People hold portraits of opposition leader Antonio Ledezma during a news conference at the Venezuelan coalition of opposition parties (MUD) headquarters in Caracas, Venezuela August 1, 2017. (Photo - Reuters - Ueslei Marcelino
CARACAS/BOGOTA (Reuters) - Veteran Venezuelan opposition leader Antonio Ledezma, under house arrest after his 2015 arrest for alleged coup plotting, escaped across the border to Colombia on Friday.
Ledezma, the best-known detained opponent of leftist President Nicolas Maduro after Leopoldo Lopez, said he had gone past 29 police and army controls during a clandestine, overland journey that he kept secret from his loved ones.
“I ask my wife and daughters to understand. They have suffered long hours of anguish without knowing where I was,” he told reporters in the Colombian border town of Cucuta after crossing a bridge from San Antonio in Venezuela.
“It was my decision alone.”
The 62-year-old former Caracas metropolitan mayor had spearheaded street protests against Maduro in 2014 that led to months of violence and 43 deaths.
Maduro mocked him as “The Vampire,” and officials accused him of helping violent hardliners, including dissident military officers plotting to topple the president via air strikes.
Ledezma denied those charges as being trumped up.
“Welcome to freedom!” tweeted former Colombian President Andres Pastrana, who is close to Venezuela’s opposition and the families of other jailed activists.
“I salute Antonio Ledezma, moral compass for Venezuela,” said Organization of American States (OAS) head Luis Almagro, who has also been a vocal backer of Venezuela’s opposition.
Mitzy Capriles de Ledezma, wife of former Caracas mayor Antonio Ledezma, reacts during a video showing her husband during a news conference in Madrid, Spain August 1, 2017. (Photo - Reuters - Sergio Perez)
‘MADURO TORTURING VENEZUELANS’
With a 2018 presidential election looming, an array of major Venezuelan opposition figures are now in exile, detention or barred from holding office.
They say Maduro has turned Venezuela into a dictatorship, while the government accuses them of joining forces with a U.S.-led global plot to topple him.
Before boarding a private plane to Bogota, Ledezma said he was planning a “global pilgrimage” to fight for political freedom in Venezuela.
He thanked Colombia’s government, which also recently gave asylum to another high-profile Venezuelan dissident, former state prosecutor Luisa Ortega.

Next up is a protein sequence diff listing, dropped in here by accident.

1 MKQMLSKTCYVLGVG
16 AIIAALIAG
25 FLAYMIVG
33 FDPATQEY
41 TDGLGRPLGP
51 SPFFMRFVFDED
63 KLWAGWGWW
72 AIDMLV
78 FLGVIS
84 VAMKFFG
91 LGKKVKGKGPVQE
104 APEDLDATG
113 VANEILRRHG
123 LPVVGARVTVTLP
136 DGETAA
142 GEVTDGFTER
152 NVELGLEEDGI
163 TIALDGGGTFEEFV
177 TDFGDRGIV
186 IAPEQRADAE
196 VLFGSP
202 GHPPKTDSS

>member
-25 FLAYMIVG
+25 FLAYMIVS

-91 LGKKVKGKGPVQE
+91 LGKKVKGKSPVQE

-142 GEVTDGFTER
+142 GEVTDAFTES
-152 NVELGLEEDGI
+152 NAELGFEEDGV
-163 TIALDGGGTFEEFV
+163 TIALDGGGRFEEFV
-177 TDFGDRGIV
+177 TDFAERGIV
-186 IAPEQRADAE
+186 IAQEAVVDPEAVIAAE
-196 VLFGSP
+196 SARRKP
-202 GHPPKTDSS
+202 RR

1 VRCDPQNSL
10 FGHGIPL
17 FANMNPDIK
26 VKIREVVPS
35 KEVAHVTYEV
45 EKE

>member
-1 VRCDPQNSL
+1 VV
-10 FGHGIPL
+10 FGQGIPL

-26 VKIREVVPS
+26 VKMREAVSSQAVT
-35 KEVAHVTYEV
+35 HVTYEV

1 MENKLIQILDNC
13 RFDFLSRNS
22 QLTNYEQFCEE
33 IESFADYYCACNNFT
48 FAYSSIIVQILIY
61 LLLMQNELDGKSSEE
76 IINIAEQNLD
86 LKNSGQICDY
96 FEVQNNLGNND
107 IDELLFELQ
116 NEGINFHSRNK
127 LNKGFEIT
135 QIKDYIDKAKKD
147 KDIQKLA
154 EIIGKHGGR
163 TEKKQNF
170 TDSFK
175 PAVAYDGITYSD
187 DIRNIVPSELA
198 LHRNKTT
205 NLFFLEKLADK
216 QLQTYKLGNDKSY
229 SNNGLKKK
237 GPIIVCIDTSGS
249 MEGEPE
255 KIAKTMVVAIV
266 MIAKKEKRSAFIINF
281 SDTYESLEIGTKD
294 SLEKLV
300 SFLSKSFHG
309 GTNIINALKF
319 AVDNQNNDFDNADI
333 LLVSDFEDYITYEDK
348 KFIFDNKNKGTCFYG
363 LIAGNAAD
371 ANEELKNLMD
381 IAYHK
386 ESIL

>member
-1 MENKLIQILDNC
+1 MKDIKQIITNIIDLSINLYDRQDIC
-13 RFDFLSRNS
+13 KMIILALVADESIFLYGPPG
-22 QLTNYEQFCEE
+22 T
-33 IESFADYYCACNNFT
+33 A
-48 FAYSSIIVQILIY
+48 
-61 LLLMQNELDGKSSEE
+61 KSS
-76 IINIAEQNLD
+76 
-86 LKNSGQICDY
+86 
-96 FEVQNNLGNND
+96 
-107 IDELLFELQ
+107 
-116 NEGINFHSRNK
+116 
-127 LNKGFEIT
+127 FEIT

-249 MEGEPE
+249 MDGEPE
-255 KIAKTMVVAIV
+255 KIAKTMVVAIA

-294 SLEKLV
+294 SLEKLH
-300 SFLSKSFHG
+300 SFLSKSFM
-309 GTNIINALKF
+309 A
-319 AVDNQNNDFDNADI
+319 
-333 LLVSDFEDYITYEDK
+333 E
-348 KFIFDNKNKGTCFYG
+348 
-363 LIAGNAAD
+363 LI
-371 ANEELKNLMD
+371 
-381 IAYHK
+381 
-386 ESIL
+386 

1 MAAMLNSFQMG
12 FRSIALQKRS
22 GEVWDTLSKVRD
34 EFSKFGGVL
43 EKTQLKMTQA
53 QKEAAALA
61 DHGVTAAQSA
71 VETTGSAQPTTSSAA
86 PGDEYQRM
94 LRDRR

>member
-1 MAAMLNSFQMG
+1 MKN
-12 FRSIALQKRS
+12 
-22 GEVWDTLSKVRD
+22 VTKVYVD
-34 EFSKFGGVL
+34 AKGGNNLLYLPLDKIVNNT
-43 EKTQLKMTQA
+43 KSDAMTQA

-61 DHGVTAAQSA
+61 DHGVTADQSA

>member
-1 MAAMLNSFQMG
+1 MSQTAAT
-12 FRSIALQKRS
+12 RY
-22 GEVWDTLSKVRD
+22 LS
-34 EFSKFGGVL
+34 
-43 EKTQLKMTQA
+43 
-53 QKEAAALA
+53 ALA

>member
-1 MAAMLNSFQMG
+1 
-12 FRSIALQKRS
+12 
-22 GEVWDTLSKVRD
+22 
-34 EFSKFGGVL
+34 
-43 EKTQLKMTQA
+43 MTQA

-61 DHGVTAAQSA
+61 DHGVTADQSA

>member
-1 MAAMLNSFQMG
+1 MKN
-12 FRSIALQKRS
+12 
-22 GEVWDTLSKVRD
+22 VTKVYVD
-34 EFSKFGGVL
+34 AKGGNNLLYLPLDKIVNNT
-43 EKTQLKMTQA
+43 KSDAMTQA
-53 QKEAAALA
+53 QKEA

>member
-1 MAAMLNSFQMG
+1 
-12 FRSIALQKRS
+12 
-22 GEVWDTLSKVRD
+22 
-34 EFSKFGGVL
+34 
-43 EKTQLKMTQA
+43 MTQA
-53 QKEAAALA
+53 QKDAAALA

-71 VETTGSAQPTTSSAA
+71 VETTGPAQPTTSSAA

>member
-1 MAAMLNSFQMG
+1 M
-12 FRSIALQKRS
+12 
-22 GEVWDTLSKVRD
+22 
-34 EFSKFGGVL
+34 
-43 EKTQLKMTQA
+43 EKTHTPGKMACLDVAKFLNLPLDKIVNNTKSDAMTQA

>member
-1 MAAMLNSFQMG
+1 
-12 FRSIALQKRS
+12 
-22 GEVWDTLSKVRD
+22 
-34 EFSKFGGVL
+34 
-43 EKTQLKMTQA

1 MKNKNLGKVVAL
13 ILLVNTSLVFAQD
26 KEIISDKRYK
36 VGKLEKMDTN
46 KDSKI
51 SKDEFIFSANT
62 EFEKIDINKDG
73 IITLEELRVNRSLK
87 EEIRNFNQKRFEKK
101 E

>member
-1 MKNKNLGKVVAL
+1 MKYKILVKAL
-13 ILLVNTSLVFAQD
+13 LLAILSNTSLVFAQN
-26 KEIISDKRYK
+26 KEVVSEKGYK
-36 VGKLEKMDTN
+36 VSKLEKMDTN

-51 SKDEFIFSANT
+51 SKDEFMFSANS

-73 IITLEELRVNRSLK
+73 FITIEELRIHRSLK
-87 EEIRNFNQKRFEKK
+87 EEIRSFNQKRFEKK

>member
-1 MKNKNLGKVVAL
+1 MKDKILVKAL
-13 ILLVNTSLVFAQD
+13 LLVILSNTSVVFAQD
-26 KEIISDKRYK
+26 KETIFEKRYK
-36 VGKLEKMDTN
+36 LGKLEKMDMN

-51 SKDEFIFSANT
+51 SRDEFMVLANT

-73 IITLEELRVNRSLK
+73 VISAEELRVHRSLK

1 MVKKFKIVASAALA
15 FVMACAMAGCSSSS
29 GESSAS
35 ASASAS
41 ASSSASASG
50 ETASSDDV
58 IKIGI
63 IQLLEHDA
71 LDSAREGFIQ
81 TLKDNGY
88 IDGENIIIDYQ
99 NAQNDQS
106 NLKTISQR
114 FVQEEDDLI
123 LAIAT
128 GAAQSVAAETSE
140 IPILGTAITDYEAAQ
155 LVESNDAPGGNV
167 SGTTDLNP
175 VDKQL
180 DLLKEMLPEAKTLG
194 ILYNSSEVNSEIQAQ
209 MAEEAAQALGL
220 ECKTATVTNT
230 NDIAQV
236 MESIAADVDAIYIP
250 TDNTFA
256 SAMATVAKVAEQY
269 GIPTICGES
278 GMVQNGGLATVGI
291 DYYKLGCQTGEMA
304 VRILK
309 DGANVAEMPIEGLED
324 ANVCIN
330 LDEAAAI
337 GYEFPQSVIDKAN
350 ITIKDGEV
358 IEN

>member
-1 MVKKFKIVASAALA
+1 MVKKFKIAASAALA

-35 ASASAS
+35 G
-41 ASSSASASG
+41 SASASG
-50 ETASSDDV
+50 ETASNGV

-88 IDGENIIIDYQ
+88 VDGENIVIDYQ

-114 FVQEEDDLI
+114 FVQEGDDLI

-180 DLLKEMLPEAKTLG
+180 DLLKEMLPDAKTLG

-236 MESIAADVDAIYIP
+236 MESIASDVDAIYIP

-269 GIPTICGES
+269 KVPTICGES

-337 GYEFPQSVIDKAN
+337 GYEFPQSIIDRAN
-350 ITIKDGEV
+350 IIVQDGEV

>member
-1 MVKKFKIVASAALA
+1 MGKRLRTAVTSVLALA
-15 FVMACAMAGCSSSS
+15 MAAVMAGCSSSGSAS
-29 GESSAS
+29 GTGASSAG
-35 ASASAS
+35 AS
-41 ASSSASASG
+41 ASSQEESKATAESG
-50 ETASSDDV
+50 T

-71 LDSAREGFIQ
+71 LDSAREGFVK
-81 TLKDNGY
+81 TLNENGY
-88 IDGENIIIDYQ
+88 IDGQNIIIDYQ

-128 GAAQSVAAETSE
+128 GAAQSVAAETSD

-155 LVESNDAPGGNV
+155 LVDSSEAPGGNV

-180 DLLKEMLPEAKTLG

“It’s time for him (Maduro) to step aside and allow a transition government,” he said. “Maduro cannot keep torturing the Venezuelan people, he’s killing Venezuelans with hunger.”
The South American OPEC nation of 30 million people is suffering a fourth year of brutal recession, with the highest inflation in the world, shortages of food and medicines, and many people having to skip meals or suffering preventable illnesses.
Ledezma, along with another opposition leader Maria Corina Machado, has been part of the more militant wing of Venezuela’s opposition coalition. Both oppose a planned new political dialogue between the opposition and government scheduled for early December in the Dominican Republic.
“I left my flag with Maria Corina Machado, in whom I trust completely,” Ledezma told reporters.
State media have long demonized Ledezma, repeatedly showing a video where detained student radical Lorent Saleh praises him as “an old fox ... the politician who most supported the resistance.”
“Chavistas,” as government supporters are known after Maduro’s predecessor Hugo Chavez, have also long vilified him for supporting a brief 2002 coup and accused him of corruption.
Intelligence agents took Ledezma from his office in the banking district of Caracas in February 2015 after breaking down doors and firing shots in the air. He was originally held at the Ramo Verde military prison before being placed under house arrest.
Ledezma won the Caracas mayoralty in 2008, but some of his functions and funding were quickly transferred to a new, pro-government office. Upstaged by younger opposition leaders, Ledezma was not viewed as a future presidential candidate.
Machado told reporters Ledezma had been under increasing pressure from authorities and had faced threats to return him to Ramo Verde due to his opposition to the political dialogue.
“We believe in real negotiations, but only ones that lead to the exit of the dictatorship,” she told reporters.